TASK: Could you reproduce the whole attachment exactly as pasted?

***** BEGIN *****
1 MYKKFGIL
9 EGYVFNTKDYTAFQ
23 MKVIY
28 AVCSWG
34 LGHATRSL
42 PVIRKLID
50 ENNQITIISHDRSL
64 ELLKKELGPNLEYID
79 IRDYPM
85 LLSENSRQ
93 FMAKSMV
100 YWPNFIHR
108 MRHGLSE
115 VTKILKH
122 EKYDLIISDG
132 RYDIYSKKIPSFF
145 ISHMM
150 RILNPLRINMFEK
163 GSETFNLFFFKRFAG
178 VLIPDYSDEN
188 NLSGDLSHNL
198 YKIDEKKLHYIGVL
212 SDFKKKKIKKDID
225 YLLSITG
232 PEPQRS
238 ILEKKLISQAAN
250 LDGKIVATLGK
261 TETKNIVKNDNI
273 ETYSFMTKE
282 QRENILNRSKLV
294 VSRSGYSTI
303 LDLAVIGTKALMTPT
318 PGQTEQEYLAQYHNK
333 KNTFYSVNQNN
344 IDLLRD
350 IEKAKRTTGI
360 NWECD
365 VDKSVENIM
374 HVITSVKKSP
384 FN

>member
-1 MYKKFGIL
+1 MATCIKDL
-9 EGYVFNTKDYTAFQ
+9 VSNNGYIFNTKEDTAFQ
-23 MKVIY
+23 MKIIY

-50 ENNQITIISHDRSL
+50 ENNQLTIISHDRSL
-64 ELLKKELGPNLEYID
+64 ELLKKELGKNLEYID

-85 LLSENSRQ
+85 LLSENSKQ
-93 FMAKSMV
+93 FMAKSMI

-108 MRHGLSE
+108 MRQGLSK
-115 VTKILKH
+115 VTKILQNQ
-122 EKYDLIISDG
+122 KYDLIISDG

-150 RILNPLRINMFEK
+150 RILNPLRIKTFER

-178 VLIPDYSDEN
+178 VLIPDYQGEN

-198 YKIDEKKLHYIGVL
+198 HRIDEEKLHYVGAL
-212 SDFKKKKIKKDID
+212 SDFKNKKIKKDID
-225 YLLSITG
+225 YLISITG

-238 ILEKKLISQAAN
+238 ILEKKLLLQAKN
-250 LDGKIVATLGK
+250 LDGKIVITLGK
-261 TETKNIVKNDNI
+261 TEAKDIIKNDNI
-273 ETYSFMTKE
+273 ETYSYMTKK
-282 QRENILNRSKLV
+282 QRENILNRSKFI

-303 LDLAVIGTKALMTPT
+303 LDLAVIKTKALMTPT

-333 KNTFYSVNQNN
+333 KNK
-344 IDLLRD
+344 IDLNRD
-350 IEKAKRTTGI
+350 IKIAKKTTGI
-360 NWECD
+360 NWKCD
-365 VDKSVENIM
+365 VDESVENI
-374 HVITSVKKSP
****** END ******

1 MYKKFGIL
9 EGYVFNTKDYTAFQ
23 MKVIY
28 AVCSWG
34 LGHATRSL
42 PVIRKLID
50 ENNQITIISHDRSL
64 ELLKKELGPNLEYID
79 IRDYPM
85 LLSENSRQ
93 FMAKSMV
100 YWPNFIHR
108 MRHGLSE
115 VTKILKH
122 EKYDLIISDG
132 RYDIYSKKIPSFF
145 ISHMM
150 RILNPLRINMFEK
163 GSETFNLFFFKRFAG
178 VLIPDYSDEN
188 NLSGDLSHNL
198 YKIDEKKLHYIGVL
212 SDFKKKKIKKDID
225 YLLSITG
232 PEPQRS
238 ILEKKLISQAAN
250 LDGKIVATLGK
261 TETKNIVKNDNI
273 ETYSFMTKE
282 QRENILNRSKLV
294 VSRSGYSTI
303 LDLAVIGTKALMTPT
318 PGQTEQEYLAQYHNK
333 KNTFYSVNQNN
344 IDLLRD
350 IEKAKRTTGI
360 NWECD
365 VDKSVENIM
374 HVITSVKKSP
384 FN

>member
-1 MYKKFGIL
+1 MATCIKDL
-9 EGYVFNTKDYTAFQ
+9 VSNNGYIFNTKEDTAFQ
-23 MKVIY
+23 MKIIY

-50 ENNQITIISHDRSL
+50 ENNQLTIISHDRSL
-64 ELLKKELGPNLEYID
+64 ELLKKELGKNLEYID

-85 LLSENSRQ
+85 LLSENSKQ
-93 FMAKSMV
+93 FMAKSMI

-108 MRHGLSE
+108 MRQGLSK
-115 VTKILKH
+115 VTKILQNQ
-122 EKYDLIISDG
+122 KYDLIISDG

-150 RILNPLRINMFEK
+150 RILNPLRIKTFER

-178 VLIPDYSDEN
+178 VLIPDYQGEN

-198 YKIDEKKLHYIGVL
+198 HRIDEEKLHYVGAL
-212 SDFKKKKIKKDID
+212 SDFKNKKIKKDID
-225 YLLSITG
+225 YLISITG

-238 ILEKKLISQAAN
+238 ILEKKLLLQAKN
-250 LDGKIVATLGK
+250 LDGKIVITLGK
-261 TETKNIVKNDNI
+261 TEAKDIIKNDNI
-273 ETYSFMTKE
+273 ETYSYMTKK
-282 QRENILNRSKLV
+282 QRENILNRSKFI

-303 LDLAVIGTKALMTPT
+303 LDLAVIKTKALMTPT

-333 KNTFYSVNQNN
+333 KNK
-344 IDLLRD
+344 IDLNRD
-350 IEKAKRTTGI
+350 IKIAKKTTGI
-360 NWECD
+360 NWKCD
-365 VDKSVENIM
+365 VDESVENI
-374 HVITSVKKSP